Neuvirth, who did not see his first shot of the game until more than six minutes had elapsed, displayed some of his best handiwork when he made a pair of glittering glove saves later in the game on Jason Jaffray, who scored a hat trick at the rookie’s expense in game two in Manitoba.

    “The first saves are always huge, and I want to make the saves as early as I can,” said Neuvirth. “It’s always tough for a goalie to have to stand there for like six minutes.”

    An empty net goal by the recently returning Quintin Laing sealed the Moose’s fate for the evening, giving the Bears the 2-1 lead in the Calder Cup Finals.

    Neuvirth, who earned his sixth number one star of the game, and fourth shutout victory, drew high praise from veteran forward Mink, who also had a firsthand look when Frederic Cassivi backstopped the Bears to the 2006 Calder Cup Championship.

    “Nothing rattles him, nothing phases him. He’s given us a chance to win every game. That’s all you can ask out of a goalie, especially one as young as he is. He’s got a promising future.”

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    Calder Cup Finals vs. Manitoba Game 1

    Though the Hershey Bears trailed the Manitoba Moose after 40 minutes of play, they had to be thinking, “We’ve got them right where we want them”. The Bears, as they did three times in the Providence series, fought back from third period deficits to take a 1-0 lead in the Calder Cup finals with an overtime goal by Alexandre Giroux.

    Giroux, the reigning AHL MVP, had three goals in the game, to give him 12 goals in the playoffs. Rookie Oskar Osala scored a pair of goals for the Chocolate and White.

    Bears’ goaltender, Michal Neuvirth, made 26 saves, including a second period penalty shot from Matt Pope, to register his 13th win of the playoffs. Game 2 is scheduled for Tuesday night in Manitoba.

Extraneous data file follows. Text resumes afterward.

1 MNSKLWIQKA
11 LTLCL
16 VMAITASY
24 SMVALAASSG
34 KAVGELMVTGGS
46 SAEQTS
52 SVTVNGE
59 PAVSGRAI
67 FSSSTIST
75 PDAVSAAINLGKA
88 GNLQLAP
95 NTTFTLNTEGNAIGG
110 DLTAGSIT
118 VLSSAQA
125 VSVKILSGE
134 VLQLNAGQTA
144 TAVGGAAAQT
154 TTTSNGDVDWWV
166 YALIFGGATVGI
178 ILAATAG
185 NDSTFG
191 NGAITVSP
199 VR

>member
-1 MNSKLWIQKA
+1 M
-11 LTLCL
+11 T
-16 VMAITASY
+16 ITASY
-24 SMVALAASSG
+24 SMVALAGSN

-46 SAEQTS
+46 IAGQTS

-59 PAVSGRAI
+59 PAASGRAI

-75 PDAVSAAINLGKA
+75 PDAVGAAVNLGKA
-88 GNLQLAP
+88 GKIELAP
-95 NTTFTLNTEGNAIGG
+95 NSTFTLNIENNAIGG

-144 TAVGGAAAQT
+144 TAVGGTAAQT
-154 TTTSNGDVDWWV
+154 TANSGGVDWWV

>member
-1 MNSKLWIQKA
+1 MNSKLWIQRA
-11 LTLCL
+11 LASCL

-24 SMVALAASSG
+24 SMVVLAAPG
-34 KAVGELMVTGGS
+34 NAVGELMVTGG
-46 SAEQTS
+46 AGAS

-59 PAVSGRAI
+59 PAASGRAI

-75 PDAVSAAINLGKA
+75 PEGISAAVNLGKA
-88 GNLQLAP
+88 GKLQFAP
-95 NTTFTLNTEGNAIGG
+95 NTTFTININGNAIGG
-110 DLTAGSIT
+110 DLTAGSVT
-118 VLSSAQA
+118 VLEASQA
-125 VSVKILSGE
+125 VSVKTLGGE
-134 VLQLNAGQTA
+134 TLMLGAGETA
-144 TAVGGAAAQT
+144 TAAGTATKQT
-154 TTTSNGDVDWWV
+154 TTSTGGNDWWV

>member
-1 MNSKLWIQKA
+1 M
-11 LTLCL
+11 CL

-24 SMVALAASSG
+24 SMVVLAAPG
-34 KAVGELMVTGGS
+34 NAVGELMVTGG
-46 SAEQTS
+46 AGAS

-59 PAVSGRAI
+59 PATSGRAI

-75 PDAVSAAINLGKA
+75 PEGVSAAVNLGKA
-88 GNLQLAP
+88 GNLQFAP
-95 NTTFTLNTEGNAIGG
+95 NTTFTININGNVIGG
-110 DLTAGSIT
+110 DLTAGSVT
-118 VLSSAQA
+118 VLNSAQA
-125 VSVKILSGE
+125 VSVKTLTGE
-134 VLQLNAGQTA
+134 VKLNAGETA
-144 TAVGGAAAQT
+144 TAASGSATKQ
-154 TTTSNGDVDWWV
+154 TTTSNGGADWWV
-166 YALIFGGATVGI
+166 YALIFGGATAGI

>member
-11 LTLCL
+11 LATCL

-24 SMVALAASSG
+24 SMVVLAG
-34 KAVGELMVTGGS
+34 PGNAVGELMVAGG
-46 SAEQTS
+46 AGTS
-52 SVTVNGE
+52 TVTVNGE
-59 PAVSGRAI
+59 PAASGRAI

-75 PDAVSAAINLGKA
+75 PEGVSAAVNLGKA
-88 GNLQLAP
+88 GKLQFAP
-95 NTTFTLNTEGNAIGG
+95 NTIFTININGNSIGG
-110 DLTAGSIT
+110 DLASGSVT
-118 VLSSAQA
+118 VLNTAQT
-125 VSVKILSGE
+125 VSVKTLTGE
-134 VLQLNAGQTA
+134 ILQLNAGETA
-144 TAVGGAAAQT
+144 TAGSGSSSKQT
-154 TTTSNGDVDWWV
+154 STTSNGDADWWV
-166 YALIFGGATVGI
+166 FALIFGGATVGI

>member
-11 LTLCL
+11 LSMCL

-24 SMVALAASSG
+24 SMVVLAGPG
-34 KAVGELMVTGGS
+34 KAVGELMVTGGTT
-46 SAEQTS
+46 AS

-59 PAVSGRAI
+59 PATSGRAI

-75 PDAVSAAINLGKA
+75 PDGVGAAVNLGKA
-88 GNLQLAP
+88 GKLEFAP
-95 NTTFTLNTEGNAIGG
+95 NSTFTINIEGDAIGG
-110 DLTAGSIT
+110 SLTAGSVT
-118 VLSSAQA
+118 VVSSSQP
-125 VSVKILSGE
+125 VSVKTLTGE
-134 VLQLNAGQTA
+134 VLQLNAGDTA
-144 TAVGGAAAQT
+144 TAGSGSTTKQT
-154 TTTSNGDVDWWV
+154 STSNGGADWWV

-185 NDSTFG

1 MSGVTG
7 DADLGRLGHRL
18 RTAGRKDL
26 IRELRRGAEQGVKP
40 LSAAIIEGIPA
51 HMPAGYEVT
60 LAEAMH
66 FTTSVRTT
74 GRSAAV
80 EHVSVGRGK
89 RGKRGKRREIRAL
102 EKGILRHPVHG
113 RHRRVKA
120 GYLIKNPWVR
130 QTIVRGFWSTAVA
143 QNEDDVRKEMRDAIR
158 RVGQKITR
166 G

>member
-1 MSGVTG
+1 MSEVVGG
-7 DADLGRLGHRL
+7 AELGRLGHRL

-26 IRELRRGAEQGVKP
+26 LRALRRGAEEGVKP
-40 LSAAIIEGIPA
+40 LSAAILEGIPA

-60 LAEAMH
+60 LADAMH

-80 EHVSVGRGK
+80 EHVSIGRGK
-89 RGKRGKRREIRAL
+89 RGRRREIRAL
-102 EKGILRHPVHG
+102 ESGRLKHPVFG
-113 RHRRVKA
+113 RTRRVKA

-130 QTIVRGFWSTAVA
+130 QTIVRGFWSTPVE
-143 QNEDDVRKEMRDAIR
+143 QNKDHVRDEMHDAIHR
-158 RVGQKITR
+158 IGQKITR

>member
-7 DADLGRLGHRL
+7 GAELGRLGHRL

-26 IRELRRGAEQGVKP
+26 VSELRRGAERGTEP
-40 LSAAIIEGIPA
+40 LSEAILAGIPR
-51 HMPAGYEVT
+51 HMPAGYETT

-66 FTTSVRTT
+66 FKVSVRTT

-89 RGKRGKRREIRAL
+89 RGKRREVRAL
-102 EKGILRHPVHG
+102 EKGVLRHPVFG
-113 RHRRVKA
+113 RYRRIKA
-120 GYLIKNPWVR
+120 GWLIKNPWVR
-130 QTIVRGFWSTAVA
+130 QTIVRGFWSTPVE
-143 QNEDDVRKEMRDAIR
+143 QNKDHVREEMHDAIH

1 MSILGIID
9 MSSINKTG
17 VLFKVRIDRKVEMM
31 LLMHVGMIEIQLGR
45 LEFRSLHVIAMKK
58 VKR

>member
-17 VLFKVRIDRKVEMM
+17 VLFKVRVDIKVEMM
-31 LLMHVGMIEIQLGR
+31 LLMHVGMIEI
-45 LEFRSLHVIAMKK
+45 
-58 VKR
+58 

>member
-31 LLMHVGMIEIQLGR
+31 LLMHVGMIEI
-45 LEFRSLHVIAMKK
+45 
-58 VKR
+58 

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    Kyle Wilson: Consistency Is His Game

    If one were searching for one word to describe Hershey Bears forward Kyle Wilson on the ice, flashy would not be that word; however, one word that definitely fits Wilson to a tee is ‘consistent’, something he has been since his impressive debut as a Bear against the Manitoba Moose at Giant Center, when he scored a pair of goals, including the game-winning goal.

    Not unexpectedly, the steady Wilson, now standing 6’0” and weighing in at 200 lbs., not huge by current NHL standards, patterned his game during his youth hockey days after a player with similar physical characteristics.

    “Growing up, I was surprisingly a pretty small guy and I really didn’t grow until high school,” said Wilson by phone on Thursday. “I always loved watching Joe Sakic play; he was always so creative with the puck. Every time he would score a great goal, I would go and try to do it in practice the next day.”

    Wilson was drafted by the Minnesota Wild in the 2004 NHL draft, one slot ahead of the Buffalo Sabres’ 273rd pick, Dylan Hunter, son of Washington Capitals’ legend, Dale Hunter. As with any decision Wilson makes on the ice, a lot of thought was put into his decision to choose college over the Canadian junior ranks.

    “Playing through juniors and whatnot, you always see the coaches and guys who were
    great players, but they had their injuries and couldn’t make it and had nothing to fall back on,” said Wilson, a native of Oakville, Ontario. “I had really good grades in high school and my parents were obviously pushing me to get an education. I was given a great opportunity to go to Colgate and it was hard to pass up.”

    Not only did Wilson earn his degree in Physics at Colgate University, but he also put up impressive numbers on the ice during his senior year, leading the team in scoring with 41 points, and earning second team ECACHL All-Conference honors.

    After failing to stick with the San Antonio Rampage at the beginning of his rookie season, Wilson was dispatched to the South Carolina Stingrays for a brief stint before being called up to Hershey in December 2006.

    “San Antonio gave me an opportunity but they really didn’t have room for me and they put me on the wing. Any player getting called up for the first time to a new team, you just have to try and keep it simple and work as hard as you can and hopefully, your instincts take over,” said Wilson.